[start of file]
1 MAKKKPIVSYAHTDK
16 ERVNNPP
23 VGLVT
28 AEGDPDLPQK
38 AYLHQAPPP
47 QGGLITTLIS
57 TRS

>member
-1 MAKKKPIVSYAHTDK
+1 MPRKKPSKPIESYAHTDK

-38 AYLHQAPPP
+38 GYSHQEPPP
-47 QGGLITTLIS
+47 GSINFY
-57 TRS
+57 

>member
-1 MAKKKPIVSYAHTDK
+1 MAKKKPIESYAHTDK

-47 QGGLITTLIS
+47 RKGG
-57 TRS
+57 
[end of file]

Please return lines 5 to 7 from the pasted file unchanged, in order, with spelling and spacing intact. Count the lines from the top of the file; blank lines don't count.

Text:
38 AYLHQAPPP
47 QGGLITTLIS
57 TRS